Perspectives on Metastatic Kidney Cancer - Episode 13
Transcript:Daniel Heng, MD, MPH, FRCPC: Alright. There are other new agents to discuss as well. Paul, I think you were involved in the early work for lenvatinib. Can you talk to us about that?
Paul Nathan, MBBS, PhD, FRCP: I was involved with the phase I study with lenvatinib. It’s a multi-targeted kinase inhibitor. It hits all the appropriate VEGF receptors and PDGF receptors. It also hits KIT and RET. And in this small three-arm randomized study, lenvatinib was looked at versus everolimus as a single agent and also in combination with everolimus. What one can see is that the combination with everolimus is tolerable. And both, lenvatinib, on its own as a single agent, and lenvatinib, in combination with everolimus was superior to everolimus on its own. So there are larger studies planned, or in progress, and we’ll see what folds out of it. I guess the one concern I have is that we keep on making the same mistake; that we tend to do trials where we compare two drugs against one drug, and therefore, when they’re positive we adopt combinations. And what we don’t do is test two drugs against the sequence of both of the individual components. We’ve got data showing it’s active in RECORD-1 after multiple TKIs. It may well be that patients have the same progression-free survival (PFS) benefit from using these drugs in sequence as they do from having the drugs in combination. So, when you look at that small phase II three-arm study and do a little bit of math on the additive PFSs, actually, and there’s no reason to think that everolimus isn’t going to be active after another TKI. We don’t know.
Daniel Heng, MD, MPH, FRCPC: That’s a very good point.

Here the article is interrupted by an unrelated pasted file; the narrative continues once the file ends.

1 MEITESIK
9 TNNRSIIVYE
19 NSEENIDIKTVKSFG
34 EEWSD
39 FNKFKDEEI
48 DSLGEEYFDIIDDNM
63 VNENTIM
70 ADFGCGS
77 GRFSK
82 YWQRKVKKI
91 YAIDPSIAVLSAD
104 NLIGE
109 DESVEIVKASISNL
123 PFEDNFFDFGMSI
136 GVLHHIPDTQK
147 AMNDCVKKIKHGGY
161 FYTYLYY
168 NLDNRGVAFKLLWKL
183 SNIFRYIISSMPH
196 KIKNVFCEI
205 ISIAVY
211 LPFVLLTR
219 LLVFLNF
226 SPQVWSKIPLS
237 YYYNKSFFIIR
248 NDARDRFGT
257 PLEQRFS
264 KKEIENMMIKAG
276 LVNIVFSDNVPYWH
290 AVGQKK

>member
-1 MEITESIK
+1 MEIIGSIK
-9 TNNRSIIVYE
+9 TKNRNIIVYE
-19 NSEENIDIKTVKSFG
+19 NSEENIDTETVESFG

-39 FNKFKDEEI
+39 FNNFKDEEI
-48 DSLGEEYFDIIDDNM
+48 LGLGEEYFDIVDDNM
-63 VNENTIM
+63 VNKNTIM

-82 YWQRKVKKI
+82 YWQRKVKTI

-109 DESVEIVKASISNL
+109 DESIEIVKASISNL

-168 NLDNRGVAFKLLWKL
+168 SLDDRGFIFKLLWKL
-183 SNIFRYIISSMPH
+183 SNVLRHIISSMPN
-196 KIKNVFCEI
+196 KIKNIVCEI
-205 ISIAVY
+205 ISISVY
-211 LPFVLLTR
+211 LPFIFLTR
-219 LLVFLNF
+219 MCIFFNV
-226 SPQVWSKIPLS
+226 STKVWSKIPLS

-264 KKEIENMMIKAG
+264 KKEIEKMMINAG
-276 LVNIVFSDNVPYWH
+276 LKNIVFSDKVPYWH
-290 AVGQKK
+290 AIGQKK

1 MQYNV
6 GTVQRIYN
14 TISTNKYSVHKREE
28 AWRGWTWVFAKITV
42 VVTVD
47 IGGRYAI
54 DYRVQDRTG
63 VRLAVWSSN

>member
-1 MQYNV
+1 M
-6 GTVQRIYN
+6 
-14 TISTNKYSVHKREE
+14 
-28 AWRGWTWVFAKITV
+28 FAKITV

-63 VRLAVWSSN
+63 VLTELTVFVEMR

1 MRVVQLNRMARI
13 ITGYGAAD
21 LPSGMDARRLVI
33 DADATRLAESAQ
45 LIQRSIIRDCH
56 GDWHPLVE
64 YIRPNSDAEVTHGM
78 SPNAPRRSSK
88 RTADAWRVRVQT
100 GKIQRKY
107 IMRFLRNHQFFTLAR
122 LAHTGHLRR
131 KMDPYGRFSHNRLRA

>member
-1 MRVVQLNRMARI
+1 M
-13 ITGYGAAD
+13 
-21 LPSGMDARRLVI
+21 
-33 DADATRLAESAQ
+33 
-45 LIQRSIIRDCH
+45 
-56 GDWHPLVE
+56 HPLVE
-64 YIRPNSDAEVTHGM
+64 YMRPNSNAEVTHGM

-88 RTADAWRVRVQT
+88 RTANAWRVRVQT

Carlos H. Barrios, MD: That’s true, but that’s exactly the point we were raising before, that recording and registering the treatment beyond progression and trying to stabilize that scientific analysis of this. It’s obviously extremely important for that kind of analysis and that will remain with the question.
Nizar M. Tannir, MD, FACP: The difference, Paul, is in the lenvatinib plus everolimus trial, the median OS with the combination was 25 months.
Susanne Osanto, MD, PhD: It was impressive.
Nizar M. Tannir, MD, FACP: That is impressive, similar to nivolumab.
Susanne Osanto, MD, PhD: And the doses were reduced for most of the drugs.
Paul Nathan, MBBS, PhD, FRCP: But it’s a small phase II randomized study. In fact, it was so small that, the combination wasn’t statistically superior to single agent lenvatinib, even though the numbers were ..... So that’s the point. So how many small studies have we seen that turn into ....
Carlos H. Barrios, MD: We need the phase III data.
Nizar M. Tannir, MD, FACP: I think the important thing about this trial is this is the first trial that combined a VEGFR TKI plus an mTOR inhibitor, and was deliverable. And we all know about all the other trials where a VEGF plus an mTOR inhibitor was toxic and did not show any advantage in terms of efficacy — PFS, response rate, certainly not OS. I don’t know what’s unique about this lenvatinib, but it seems like it is combinable with an mTOR inhibitor, it produced a 43% response rate, a PFS in the 14- or 15-month range, and a 25-month median OS. I think it’s impressive. We’ll wait and see. I don’t think the FDA is going to approve it in an area that’s already competitive and we have so many drugs.
Paul Nathan, MBBS, PhD, FRCP: But it is possible that patients could get just as much benefit if they had lenvatinib first, everolimus second, and have less toxicity all the way through.
Nizar M. Tannir, MD, FACP: It’s a good point. The only thing is I see if this regimen, the combination, is approved, it’s a life line or a life jacket for everolimus because we were talking about everolimus being pushed down the ladder to the bottom. And I think if this combination is an approved, it will have its own space. It’s a life line for everolimus.
Transcript Edited for Clarity